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Patrick Kelly
Patrick Kelly

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Advanced Arrays

When discussing the various data structures implemented within Collectathon, the best starting point is the simplest. Explaining how a Trie is a variation of Multiway-Tree which itself uses a dynamically resizing array to hold its various child references makes absolutely no sense if you're not familiar with the base components. And what is the absolute most basic data structure? Ignoring things implemented directly within the language, like a class or struct, it would be the array. You're certainly familiar with the most basic of all arrays, the fixed-size array, as it's easily written in almost every programming language as something like Int32[]. But did you know there's more advanced behaviors that can be implemented on top of what is quite literally still an array?

BoundedArray<TElement> and BoundedArray<TIndex, TElement>

I'm introducing two types at once, and that'll be a general trend throughout the majority of collections. Why? Because both behave the exact same way, with the only difference being one is associative and the other isn't.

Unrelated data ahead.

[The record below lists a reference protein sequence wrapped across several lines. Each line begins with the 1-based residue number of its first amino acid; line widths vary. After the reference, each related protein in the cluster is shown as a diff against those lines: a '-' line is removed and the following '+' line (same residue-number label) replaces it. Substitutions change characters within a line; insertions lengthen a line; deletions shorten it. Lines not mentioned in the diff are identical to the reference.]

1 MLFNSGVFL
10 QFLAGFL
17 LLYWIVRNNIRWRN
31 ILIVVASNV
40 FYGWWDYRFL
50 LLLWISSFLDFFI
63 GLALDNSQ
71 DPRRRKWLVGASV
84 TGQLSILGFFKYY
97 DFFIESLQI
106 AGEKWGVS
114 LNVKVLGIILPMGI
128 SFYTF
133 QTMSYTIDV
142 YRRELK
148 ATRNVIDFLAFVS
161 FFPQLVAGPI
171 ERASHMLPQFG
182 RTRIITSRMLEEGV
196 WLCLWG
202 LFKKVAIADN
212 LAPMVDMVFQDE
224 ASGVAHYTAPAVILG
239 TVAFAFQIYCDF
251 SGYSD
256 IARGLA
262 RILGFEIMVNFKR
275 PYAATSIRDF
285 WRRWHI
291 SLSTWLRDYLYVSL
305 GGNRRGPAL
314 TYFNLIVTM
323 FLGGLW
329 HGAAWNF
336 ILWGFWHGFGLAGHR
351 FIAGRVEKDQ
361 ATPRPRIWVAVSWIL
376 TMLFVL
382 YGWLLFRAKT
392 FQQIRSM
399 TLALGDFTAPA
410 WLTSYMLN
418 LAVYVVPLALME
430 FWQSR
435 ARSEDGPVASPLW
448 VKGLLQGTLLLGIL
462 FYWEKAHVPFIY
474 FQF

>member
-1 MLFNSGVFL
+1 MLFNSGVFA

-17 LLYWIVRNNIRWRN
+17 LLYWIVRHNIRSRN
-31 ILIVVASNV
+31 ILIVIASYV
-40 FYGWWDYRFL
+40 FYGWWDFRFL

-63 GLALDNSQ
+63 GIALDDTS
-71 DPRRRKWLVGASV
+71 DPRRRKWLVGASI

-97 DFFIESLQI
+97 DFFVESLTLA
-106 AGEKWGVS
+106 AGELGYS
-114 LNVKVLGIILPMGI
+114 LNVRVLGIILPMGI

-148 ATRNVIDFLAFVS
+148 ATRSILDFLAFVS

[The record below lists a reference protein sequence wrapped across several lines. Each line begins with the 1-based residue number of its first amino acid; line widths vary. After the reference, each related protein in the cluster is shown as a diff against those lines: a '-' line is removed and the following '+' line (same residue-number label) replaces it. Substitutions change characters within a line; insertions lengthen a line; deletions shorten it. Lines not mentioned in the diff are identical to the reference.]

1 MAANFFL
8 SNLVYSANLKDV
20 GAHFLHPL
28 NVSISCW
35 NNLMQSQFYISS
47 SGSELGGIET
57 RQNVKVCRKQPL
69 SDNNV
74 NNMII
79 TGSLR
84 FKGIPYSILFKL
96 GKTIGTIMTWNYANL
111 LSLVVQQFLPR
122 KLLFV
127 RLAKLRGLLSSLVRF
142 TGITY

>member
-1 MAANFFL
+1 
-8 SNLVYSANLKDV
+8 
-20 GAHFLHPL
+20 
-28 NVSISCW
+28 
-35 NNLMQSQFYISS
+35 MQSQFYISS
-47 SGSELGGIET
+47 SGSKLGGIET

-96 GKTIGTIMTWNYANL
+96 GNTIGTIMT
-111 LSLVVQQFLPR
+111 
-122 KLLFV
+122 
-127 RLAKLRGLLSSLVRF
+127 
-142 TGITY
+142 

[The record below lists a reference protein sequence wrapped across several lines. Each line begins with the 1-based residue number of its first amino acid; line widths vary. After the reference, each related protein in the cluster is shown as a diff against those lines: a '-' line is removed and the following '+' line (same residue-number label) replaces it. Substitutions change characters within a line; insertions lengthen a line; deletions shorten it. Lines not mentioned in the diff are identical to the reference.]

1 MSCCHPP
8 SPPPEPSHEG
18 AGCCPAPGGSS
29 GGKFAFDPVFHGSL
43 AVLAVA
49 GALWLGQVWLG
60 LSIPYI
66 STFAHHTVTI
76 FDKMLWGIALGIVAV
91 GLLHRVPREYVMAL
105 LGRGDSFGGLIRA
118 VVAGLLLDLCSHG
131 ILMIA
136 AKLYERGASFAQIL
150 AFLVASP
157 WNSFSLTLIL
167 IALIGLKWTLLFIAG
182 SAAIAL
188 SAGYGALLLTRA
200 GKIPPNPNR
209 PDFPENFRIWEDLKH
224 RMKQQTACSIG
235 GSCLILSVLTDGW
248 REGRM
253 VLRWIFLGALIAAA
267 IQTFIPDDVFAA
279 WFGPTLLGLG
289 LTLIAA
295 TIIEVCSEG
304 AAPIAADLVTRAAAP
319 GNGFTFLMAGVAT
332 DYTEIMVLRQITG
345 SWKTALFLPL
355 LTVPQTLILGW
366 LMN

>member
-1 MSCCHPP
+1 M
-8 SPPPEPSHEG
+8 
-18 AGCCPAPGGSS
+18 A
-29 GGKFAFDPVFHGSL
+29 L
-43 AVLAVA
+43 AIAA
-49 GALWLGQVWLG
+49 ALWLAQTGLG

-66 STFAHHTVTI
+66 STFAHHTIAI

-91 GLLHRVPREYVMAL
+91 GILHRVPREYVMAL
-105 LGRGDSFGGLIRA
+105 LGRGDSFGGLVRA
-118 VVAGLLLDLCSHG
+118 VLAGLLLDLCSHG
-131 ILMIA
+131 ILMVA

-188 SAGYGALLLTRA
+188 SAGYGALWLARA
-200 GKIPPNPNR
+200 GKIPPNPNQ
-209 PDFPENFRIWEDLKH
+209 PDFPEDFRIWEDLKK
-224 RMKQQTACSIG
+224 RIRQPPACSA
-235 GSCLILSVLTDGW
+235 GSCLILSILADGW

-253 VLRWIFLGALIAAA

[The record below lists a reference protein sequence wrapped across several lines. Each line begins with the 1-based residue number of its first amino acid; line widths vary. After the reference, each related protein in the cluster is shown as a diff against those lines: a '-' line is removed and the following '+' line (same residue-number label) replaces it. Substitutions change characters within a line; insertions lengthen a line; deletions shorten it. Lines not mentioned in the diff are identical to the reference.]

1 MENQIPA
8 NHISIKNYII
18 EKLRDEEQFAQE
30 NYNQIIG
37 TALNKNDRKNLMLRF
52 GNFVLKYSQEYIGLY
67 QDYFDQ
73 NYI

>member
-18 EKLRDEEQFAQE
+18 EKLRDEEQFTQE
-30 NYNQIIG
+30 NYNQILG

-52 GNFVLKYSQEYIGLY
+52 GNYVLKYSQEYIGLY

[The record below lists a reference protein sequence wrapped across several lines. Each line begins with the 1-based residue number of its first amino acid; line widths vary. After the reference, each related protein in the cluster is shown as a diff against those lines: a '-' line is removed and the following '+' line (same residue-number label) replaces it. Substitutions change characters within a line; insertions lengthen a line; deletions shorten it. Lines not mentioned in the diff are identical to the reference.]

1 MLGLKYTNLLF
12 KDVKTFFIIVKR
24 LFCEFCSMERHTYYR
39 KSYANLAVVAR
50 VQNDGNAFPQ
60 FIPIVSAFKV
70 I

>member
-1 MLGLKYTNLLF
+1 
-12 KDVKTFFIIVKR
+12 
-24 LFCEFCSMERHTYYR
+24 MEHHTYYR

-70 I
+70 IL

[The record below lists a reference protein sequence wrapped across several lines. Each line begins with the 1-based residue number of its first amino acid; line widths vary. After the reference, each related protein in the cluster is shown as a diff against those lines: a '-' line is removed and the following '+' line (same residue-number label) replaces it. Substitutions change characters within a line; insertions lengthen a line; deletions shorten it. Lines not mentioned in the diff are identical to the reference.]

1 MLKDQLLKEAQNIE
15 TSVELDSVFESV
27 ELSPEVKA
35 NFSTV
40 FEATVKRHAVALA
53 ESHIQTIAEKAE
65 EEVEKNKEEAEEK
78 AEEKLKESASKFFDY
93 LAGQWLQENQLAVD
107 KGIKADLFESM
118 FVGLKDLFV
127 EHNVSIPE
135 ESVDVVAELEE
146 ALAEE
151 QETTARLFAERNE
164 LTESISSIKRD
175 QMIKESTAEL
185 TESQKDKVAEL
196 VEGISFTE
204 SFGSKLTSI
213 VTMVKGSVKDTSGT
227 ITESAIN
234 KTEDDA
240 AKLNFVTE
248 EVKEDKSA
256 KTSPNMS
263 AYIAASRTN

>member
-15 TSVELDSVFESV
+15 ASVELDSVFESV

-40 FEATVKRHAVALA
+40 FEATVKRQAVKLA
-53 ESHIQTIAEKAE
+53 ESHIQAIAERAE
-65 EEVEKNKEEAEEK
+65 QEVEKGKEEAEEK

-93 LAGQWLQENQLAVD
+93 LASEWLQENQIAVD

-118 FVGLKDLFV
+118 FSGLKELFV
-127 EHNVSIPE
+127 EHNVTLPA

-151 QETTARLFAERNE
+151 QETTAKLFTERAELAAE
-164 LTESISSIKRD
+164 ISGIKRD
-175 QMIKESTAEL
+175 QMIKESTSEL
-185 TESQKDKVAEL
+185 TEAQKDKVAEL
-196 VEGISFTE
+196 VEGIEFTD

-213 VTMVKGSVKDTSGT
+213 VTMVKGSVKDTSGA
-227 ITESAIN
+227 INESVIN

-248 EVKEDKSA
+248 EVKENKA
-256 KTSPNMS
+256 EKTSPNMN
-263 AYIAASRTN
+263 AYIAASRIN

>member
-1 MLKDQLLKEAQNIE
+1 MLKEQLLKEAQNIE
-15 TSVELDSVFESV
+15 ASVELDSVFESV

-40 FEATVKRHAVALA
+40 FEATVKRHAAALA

As a quick aside if you're unfamiliar with associativity, because I've been told new learners especially struggle with it, associativity just means the element is entered into the collection with a specific index. I'll have examples as this goes on that should make it clear.


Bounding is the idea that the array has a maximum boundary or size, also known as its capacity, but that it can freely resize below this bound. This is the single trait that differentiates it from the standard fixed-sized array, as instead of having an array of 5 elements, you have an array that can be 0, 1, 2, 3, 4, or 5 elements! If you work with SQL a lot, you should recognize that SQL character fields are bounded arrays.


First, let's look at BoundedArray<TElement> since it's a little more straight forward.

How does declaring and constructing one look compared to a fixed-size array?

public readonly Int32[] fixedArray =
    new Int32[] { 1, 2, 3, 4, 5 };
public readonly BoundedArray<Int32> boundedArray =
    new BoundedArray<Int32>(5) { 1, 2, 3, 4, 5 };
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Looks pretty similar, which should make sense considering these are nearly the same thing. But let me show you something else. BoundedArray<TElement> supports Implicit(TElement[] to BoundedArray<TElement>).

public readonly BoundedArray<Int32> boundedArray =
    new Int32[] { 1, 2, 3, 4, 5 };
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In fact, any fixed-sized array can be made into a bounded-sized array, because we have all the information needed to create it.